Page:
Saturday, November 07 2009
Expected to contribute approximately $22 billion to the economy, Congress overwhelmingly passed a bipartisan measure this week extending the $8,000 home buyer tax credit to April 30, 2010.
The legislation, which is part of a larger bill that also extends unemployment benefits, was signed into law by President Obama today.
More people are now eligible to take advantage of the law, which includes a $6,500 tax credit for buyers who are current home owners and have lived in their home for five of the past eight years.
Income limits for eligible home buyers were also expanded to $125,000 for single buyers and $225,000 for couples, up from $75,000 for individuals and $150,000 for couples. Qualifying home prices are capped at $800,000.
NAR's Government Affairs Division has compiled facts on the changes made to the current tax credit. NAR members sent more than 500,000 letters to leaders in Congress and made nearly 13,000 telephone calls to Senate offices last weekend to encourage support. So far this year, REALTORS® have spent nearly $14 million lobbying Congress, according to federal campaign finance records compiled by the Center for Responsive Politics.
Sen. Johnny Isakson, a Georgia Republican and a former member of NAR, was key in extending the credit, as well as pushing it through initially. Other prominent boosters include the National Association of Homebuilders and the Mortgage Bankers Association.
Listen to NAR President Charles McMillan's podcast announcement.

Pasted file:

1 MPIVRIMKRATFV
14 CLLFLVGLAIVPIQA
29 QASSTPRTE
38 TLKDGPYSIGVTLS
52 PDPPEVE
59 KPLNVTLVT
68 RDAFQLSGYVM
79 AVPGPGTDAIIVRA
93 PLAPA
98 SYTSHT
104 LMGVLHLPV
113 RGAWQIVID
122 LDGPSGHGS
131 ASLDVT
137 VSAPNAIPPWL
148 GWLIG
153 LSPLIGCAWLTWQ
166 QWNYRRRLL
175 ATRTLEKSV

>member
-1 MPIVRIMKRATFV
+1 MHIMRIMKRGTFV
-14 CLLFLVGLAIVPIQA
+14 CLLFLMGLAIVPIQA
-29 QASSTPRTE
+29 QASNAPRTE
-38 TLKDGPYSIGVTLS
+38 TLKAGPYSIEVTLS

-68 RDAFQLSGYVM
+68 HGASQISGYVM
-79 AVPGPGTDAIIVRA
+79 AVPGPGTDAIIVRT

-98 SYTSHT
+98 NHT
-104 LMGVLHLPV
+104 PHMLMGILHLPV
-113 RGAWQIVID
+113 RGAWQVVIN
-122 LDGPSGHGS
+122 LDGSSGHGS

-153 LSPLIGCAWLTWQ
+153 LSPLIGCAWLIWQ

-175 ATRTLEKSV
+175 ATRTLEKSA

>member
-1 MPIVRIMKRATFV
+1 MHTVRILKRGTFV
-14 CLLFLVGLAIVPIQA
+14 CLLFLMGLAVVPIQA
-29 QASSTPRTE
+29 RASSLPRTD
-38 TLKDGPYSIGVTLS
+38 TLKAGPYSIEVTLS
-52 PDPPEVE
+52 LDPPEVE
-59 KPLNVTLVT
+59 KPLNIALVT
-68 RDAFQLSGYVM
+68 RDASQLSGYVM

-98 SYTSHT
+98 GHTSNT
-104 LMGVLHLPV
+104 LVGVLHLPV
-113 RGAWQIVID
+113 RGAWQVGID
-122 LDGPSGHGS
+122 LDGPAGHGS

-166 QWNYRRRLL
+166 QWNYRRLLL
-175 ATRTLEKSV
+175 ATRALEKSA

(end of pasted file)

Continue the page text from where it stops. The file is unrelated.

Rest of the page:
NAR economists estimate that approximately 2 million people will take advantage of the tax credit this year.
Sources: NAR and The Associated Press, Julie Hirschfeld Davis (11/06/2009)
Wednesday, September 16 2009
More than 40 percent of all home buyers in 2009 will qualify for the federal tax credit, costing the government about $15 billion, twice the original estimate, but most housing experts applaud the policy and favor expanding it.
Now the decision is up to Congress.
Mark Zandi, chief economist for Moody’s Economy.com, believes that the credit should be expanded to all homebuyers, even investors, through summer of 2010. “The risks of not doing something like this are too great,” he said. “I don’t think the coast is clear.”
James Glassman of JPMorgan Chase also favors expanding the credit but continuing to limit it to first-time buyers.
Industry members who are lobbying for the extension are optimistic and say they believe an extension will be approved in some form. “There will be a lot of water under the bridge, a lot of compromise, between now” and a final bill, said Richard A. Smith, chairman of the Business Roundtable’s Housing Working Group.
Source: The New York Times, David Streitfeld (09/15/2009) http://www.realtor.org/RMODaily.nsf/pages/News2009091601?OpenDocument